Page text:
How would you like your Brexit served? Hard? Harder? Soft? Open? And what about your side dish of Irish Border; how would you like that done? Hard or frictionless? In the aftermath of the British general election we have been offered a dizzying menu of possibilities which have given rise to both the fear that the election result and the Conservative Party's dependence on the votes of the DUP will worsen the implications of the Brexit process for Ireland or else offer an opportunity for the process to be less devastating than feared.
Perhaps both possibilities are based on the questionable notion that Ireland or Irish concerns will be a major factor in British political thinking. History would suggest otherwise. Writing to his wife in 1924, Austen Chamberlain complained, "Ireland is indeed a fatal influence on British politics." It certainly had been on the Conservative Party the previous decade as its leader Andrew Bonar Law had steered the party in an extreme and dangerous direction in opposition to home rule, not just because of his family connections to Ulster but also to try and use the Irish question as a tactic to force an election that would defeat the Liberals.
Off the table
But the following decade, the Irish question was one to be taken off the table; first by engineering a deal over Ulster – partition – and then by negotiating with Irish republicans to reach a solution that would allow Downing Street's concentration on other affairs. In his 2013 book Fatal Path, Ronan Fanning made it clear, in looking at the attitude of prime ministers Herbert Asquith and David Lloyd George during the Irish revolution, that they were more preoccupied with how the Irish question would impact on their own party and British politics than on Ireland, with Ireland as a pawn in the game of their career advancement. There were serious consequences for Ireland as a result.
Charles Townshend has reminded of leading politicians who were 'thoroughly English in seeing Ireland as a confounded nuisance rather than a challenge or a threat'
There was also the reality, suggested by Lord Salisbury, another senior Conservative, that the average English voter had "little interest in, and less understanding of, Irish affairs". Historian Charles Townshend has also reminded, with biting accuracy, of leading politicians who were "thoroughly English in seeing Ireland as a confounded nuisance rather than a challenge or a threat". There would, therefore, be no going back to the days when it dominated, and ignorance too often replaced absorption.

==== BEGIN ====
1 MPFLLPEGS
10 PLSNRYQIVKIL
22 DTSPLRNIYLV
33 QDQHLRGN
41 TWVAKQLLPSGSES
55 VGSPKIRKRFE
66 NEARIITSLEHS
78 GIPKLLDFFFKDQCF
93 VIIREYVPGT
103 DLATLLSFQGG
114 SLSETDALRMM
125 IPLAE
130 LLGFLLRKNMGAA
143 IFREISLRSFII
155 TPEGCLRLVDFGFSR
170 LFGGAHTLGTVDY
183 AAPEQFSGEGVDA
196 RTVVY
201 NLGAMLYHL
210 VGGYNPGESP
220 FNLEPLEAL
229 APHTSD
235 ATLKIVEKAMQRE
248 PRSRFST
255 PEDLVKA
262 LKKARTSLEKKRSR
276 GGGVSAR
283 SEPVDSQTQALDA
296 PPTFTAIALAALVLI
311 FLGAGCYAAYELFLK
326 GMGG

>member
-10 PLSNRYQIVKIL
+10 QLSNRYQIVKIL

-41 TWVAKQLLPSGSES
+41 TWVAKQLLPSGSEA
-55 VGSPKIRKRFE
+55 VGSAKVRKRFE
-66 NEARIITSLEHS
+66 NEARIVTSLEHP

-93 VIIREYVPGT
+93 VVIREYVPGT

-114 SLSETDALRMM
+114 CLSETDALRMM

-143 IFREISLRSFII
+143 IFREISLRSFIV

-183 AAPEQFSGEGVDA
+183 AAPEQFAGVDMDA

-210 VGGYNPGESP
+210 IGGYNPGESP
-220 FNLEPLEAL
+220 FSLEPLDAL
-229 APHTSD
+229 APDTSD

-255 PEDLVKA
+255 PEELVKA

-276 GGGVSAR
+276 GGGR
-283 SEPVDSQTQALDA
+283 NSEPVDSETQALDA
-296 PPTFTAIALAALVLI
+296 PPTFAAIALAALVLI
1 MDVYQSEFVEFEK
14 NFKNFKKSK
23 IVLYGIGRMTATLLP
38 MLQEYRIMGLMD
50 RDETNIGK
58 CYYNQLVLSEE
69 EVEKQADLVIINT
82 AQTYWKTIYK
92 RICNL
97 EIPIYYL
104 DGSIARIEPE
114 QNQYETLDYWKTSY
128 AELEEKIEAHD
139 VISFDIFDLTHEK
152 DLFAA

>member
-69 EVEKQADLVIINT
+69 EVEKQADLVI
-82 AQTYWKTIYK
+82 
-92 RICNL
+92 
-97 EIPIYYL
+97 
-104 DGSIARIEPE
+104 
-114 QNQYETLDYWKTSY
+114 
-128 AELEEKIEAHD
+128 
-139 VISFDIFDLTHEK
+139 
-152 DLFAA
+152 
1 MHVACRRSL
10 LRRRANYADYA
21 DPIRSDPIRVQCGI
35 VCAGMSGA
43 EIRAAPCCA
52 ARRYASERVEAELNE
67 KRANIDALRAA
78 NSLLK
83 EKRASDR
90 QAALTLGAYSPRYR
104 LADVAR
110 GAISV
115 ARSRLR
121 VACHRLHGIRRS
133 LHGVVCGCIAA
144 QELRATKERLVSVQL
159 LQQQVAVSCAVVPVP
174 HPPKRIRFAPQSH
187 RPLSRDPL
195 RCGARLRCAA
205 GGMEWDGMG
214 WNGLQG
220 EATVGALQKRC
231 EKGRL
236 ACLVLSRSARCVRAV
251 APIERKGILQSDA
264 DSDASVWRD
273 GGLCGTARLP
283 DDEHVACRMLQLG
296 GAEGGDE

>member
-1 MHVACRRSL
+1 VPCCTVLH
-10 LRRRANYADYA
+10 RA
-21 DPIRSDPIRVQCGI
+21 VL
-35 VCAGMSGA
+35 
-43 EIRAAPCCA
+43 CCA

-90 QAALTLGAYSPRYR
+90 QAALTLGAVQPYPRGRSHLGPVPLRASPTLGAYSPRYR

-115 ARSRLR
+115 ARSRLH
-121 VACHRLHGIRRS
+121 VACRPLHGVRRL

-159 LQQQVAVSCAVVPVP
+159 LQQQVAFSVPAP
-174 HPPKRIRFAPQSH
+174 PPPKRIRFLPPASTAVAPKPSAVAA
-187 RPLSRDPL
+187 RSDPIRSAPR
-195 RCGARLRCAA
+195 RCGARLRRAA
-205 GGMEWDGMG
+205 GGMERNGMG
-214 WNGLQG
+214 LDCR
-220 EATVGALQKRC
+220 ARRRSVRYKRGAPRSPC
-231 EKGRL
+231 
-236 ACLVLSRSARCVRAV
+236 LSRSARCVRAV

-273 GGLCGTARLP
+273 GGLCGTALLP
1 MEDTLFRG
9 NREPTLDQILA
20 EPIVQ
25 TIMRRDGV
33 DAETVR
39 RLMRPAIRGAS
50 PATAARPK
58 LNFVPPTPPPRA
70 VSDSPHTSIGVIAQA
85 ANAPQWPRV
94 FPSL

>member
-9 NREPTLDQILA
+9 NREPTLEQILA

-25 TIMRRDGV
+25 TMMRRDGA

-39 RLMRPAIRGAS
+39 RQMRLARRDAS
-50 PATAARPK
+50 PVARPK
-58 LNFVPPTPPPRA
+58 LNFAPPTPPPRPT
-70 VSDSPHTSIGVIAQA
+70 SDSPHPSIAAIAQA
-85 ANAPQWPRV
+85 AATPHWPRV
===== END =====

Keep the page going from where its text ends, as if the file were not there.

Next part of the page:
As a result, British interest in Ireland was never as deep as Irish politicians would have liked. William Shannon, US ambassador to Ireland from 1977-81, remarked acidly in 1986 that when in 1984 there was a debate in the House of Commons on the New Ireland Forum, "as usual most members of parliament chose a debate on Northern Ireland as the time to go answer their mail or have a drink with a constituent". The parliament "dwindled to the usual hard core of Northern Ireland members and the few English members who interest themselves in the matter". The peace process was, therefore, partly about rectifying historic neglect.
John Major, by his own admission, "knew very little of Northern Ireland" for much of his career, but ultimately engaged sincerely with the Irish question. Of course he is now concerned with his peace process legacy, but the warnings he sounded during the week about the dangers to Northern Ireland as a result of the British general election and the DUP holding the balance of power should be taken seriously. May is already on record as insisting her party "will never be neutral in expressing support" for Northern Ireland to remain part of the UK, an unwise declaration given the peace process idea of the British government as an "honest broker".
Where does all this leave the DUP and can it exert influence? Ironically, unionists a century ago at Westminster were in need of as hard an Irish Border as possible; now, the talk is of the DUP pushing for a "soft Border", but this is merely a slogan. After all, as Theresa May herself reminded us before the Brexit vote, that it was "inconceivable" the invisible Border would not be affected by Brexit and May predicted "Border controls" if the referendum was carried. Now, she speaks disingenuously of a "frictionless" Border.
The DUP have rejected the idea of a "special status" for Northern Ireland arising out of Brexit, even though that is precisely what is needed
Nor has May seen Northern Ireland as a priority; prior to this week’s meetings the extent of her engagement was to visit the Balmoral Show during the general election campaign.
The DUP have also rejected the idea of a “special status” for Northern Ireland arising out of Brexit, even though that is precisely what is needed. What would be helpful is if the DUP, given where it now finds itself, was aggressively clear about what Brexit and Border it wants served when dining with the Conservatives.
It is worth attempting a return to the days when Irish priorities were seen “as a challenge and a threat” to the British political establishment, because that is what the Irish response to Brexit requires.